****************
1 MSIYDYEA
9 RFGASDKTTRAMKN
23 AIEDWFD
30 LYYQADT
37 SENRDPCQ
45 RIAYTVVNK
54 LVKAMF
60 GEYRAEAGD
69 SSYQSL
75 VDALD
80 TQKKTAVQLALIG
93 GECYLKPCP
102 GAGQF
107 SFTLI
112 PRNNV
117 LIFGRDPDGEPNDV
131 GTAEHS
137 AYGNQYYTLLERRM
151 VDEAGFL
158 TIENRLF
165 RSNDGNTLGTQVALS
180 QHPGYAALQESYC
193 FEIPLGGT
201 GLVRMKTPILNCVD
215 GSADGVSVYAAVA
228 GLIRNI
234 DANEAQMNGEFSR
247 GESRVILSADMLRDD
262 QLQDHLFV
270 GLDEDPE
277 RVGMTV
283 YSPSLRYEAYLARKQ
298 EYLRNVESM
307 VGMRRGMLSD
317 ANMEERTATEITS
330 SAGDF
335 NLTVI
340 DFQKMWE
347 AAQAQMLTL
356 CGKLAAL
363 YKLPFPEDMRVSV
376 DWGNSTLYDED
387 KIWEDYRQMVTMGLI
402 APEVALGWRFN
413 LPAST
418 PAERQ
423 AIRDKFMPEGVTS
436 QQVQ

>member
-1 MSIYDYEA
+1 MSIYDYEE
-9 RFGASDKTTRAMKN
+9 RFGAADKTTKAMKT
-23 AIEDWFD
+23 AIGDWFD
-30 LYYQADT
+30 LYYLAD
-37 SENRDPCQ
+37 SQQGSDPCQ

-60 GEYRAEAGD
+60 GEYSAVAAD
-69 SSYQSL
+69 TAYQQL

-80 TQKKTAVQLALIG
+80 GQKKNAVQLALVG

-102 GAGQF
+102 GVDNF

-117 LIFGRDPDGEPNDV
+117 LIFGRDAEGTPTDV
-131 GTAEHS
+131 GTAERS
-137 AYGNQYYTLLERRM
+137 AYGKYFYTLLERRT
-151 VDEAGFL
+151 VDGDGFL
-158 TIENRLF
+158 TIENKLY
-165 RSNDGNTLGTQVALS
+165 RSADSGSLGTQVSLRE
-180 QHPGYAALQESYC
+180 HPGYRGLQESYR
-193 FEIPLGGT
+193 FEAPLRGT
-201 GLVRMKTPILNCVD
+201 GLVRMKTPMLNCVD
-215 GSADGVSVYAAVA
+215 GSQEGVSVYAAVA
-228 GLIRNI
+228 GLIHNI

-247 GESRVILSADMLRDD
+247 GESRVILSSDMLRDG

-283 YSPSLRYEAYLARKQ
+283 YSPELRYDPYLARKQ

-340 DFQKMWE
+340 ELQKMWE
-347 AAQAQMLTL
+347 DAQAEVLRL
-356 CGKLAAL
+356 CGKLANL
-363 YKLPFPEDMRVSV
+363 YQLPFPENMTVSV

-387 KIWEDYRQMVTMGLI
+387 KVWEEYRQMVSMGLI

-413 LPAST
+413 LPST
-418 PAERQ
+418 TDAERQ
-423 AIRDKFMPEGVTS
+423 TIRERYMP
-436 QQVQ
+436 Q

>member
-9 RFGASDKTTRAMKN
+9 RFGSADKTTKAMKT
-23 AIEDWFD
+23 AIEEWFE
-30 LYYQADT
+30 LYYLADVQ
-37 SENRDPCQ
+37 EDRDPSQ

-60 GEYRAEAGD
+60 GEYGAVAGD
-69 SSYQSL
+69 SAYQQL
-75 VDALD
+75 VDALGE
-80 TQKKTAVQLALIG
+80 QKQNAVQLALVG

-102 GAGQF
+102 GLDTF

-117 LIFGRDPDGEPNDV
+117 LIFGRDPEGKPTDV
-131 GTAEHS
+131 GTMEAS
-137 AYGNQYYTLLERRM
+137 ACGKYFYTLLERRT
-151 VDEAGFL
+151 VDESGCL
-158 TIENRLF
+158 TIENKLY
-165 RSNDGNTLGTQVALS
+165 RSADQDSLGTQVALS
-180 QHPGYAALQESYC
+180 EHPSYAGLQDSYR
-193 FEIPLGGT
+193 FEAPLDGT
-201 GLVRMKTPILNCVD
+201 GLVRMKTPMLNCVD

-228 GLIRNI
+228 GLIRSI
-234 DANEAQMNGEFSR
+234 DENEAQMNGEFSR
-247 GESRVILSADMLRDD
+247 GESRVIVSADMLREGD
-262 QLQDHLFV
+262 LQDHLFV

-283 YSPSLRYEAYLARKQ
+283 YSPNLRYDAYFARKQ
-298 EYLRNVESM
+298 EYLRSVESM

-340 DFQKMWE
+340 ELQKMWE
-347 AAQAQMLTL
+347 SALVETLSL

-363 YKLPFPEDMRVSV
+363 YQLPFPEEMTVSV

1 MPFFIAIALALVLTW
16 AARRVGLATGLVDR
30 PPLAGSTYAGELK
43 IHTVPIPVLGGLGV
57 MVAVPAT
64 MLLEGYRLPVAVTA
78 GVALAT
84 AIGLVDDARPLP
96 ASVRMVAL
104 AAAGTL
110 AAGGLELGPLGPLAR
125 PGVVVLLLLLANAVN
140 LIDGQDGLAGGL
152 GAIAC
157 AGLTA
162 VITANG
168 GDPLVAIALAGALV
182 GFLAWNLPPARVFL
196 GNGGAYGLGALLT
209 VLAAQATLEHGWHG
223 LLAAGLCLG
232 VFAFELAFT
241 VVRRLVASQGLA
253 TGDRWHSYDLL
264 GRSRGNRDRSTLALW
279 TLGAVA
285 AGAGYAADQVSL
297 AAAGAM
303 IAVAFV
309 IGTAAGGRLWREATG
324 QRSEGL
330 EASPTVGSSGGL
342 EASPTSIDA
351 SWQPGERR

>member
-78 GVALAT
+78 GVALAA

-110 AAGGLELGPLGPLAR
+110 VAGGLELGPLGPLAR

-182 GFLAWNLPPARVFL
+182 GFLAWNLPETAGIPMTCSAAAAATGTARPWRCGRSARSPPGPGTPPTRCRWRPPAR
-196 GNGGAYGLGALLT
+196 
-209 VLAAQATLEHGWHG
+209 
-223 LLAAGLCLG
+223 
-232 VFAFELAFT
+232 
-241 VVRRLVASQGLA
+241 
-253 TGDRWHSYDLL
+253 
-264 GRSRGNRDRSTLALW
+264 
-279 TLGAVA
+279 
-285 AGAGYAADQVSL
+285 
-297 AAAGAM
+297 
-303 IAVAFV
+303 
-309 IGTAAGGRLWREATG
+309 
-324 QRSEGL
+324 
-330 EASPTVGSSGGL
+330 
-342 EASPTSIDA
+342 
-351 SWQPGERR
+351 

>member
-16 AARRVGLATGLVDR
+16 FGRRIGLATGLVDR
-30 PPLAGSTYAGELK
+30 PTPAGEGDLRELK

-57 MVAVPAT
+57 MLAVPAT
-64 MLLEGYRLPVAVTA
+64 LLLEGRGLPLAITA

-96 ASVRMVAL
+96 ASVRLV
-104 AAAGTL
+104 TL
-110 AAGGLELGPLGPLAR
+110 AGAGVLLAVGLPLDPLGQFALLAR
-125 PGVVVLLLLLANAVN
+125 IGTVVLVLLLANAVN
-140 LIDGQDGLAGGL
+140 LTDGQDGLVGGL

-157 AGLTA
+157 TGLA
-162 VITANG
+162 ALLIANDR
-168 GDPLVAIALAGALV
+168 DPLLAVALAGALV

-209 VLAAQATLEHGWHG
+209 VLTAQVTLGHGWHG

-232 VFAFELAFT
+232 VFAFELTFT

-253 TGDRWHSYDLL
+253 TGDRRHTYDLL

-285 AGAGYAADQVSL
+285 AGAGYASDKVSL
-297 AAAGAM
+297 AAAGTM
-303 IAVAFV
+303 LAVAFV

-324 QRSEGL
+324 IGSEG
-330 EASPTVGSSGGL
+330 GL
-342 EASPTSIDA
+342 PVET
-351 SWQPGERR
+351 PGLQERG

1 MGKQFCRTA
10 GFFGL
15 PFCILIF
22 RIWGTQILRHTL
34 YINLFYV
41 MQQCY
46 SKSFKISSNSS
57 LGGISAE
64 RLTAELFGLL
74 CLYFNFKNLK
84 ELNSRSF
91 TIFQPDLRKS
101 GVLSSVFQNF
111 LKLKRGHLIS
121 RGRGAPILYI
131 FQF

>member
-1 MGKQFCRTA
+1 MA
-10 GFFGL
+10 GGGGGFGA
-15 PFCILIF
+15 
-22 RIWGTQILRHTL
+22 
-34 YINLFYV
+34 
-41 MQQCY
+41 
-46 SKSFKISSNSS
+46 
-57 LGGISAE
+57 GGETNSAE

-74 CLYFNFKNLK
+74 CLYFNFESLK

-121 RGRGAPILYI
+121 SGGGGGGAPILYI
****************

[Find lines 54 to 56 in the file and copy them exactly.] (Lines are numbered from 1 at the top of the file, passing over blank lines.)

-23 AIEDWFD
+23 AIGDWFD
-30 LYYQADT